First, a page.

I had my 2012 GMC Terrain serviced:

  • Tire Rotation
  • Brake System Flush
  • Wheel Alignment

Before taking the vehicle in, there were no outward signs (alerts, false-positives or otherwise) of any problems with any of the tire pressure sensors. During the service, the rep from the GMC dealership called and said we are now getting a fault in tire monitoring system and they quoted me $250 to replace the sensor. After explaining to him that we didn't have a problem before we brought the vehicle it, he said that the sensor was probably going out and having the vehicle service revealed the problem.

We declined to repair the sensor due to the price, but now the dashboard throws up all kinds of persistent and annoying warnings.

So my question is, during the course of having these services performed, is it more likely that the sensor was damaged by the technician, or is the claim that we brought it in with a bad sensor, and the act of servicing the vehicle made us aware of it?

Thank you.

2 Answers 2


Welcome to the site. To be honest, there is no real way for us to know how to answer your question. I know the sensors do go bad occasionally. There isn't a way for the technician to damage it unless they take the tire off. So, who really knows?

My advice...go somewhere else. Tire service companies replace these regularly for a fraction of the price. I looked up the replacement sensor for your vehicle and it was only about $43 USD.

My opinion...dealerships are know for marking up prices because they sell "genuine OEM parts", then charge outrageous labor.

  • I had a similar thing happen to me once each at two Toyota Dealership shops. I don't know what it is about the sensors that makes them so fragile. My guess - the tech was sloppy when removing the tire from the rim.
    – mike65535
    Commented May 2, 2018 at 17:42
  • @mike65535 I agree, they were probably sloppy. It's quite easy to damage a sensor if the tire tech isn't careful with the tire-changing machine. That said, it's not very difficult to keep the sensor intact, the operator just needs to ensure the arm of the changer doesn't come near the sensor when removing or replacing a tire. If they're not careful, though, then the rotation of the machine will easily destroy a sensor during changing.
    – Shamtam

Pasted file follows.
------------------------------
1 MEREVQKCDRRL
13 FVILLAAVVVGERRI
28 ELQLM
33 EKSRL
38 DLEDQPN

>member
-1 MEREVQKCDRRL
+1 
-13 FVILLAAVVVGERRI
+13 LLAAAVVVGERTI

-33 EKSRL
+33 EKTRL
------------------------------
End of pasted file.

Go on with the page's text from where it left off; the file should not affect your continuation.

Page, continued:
Commented May 2, 2018 at 17:45

It's possible the car maps tire sensors to a specific location (front-left, front-right...), and by rotating the tires and changing the pressures accordingly, the car's computer thinks there's a problem with the tire pressures since the sensor the car is looking for won't have the right pressure. For example, if the front tires call for a higher pressure than the rears, and after rotation, the tires that were on front are deflated, it's possible that the TPMS will think they are underinflated. If this is the case, the TPMS system in the car will need to be re-programmed accordingly. For some cars, there is a procedure to reset that doesn't involve a dealer or a shop. For other cars, it will require a special tool. Re-programming these cars is a trivial task for the dealer and most tire shops, or if you have a suitable tool (generally will run $100USD or more).

  • That vehicle - and every other one I've seen that has TPMS - has a pretty simple procedure for telling the computer which sensor is on which corner, without a Tech II or any other special tools. And, the computer can't tell, without some nifty triangulation system that it doesn't have, which wheel is where. It'll just report the wrong pressure on "left front" when that tire is actually on "right rear." This answer is completely wrong.
    – 3Dave
    Commented May 2, 2018 at 21:06
  • @DavidLively Well my Subaru (plus most Toyotas, just to name a couple) have no way to re-program the TPMS without something like an ATEQ Quickset or manufacturer-specific tool. There are plenty of threads on the web that show this exact problem after a tire rotation, where the car's computer triggers a low-pressure warning after rotating tires without resetting the TPMS. It seems most of them self re-learn after several miles of driving, though, so it's nothing more than a temporary issue.
    – Shamtam
    Commented May 3, 2018 at 0:54
  • @DavidLively I'll concede the "triangulation" point, since I was under the impression that many cars use multiple receive antennas (one per wheel well) instead of a single antenna. I'll edit that part out.
    – Shamtam
    Commented May 3, 2018 at 0:55

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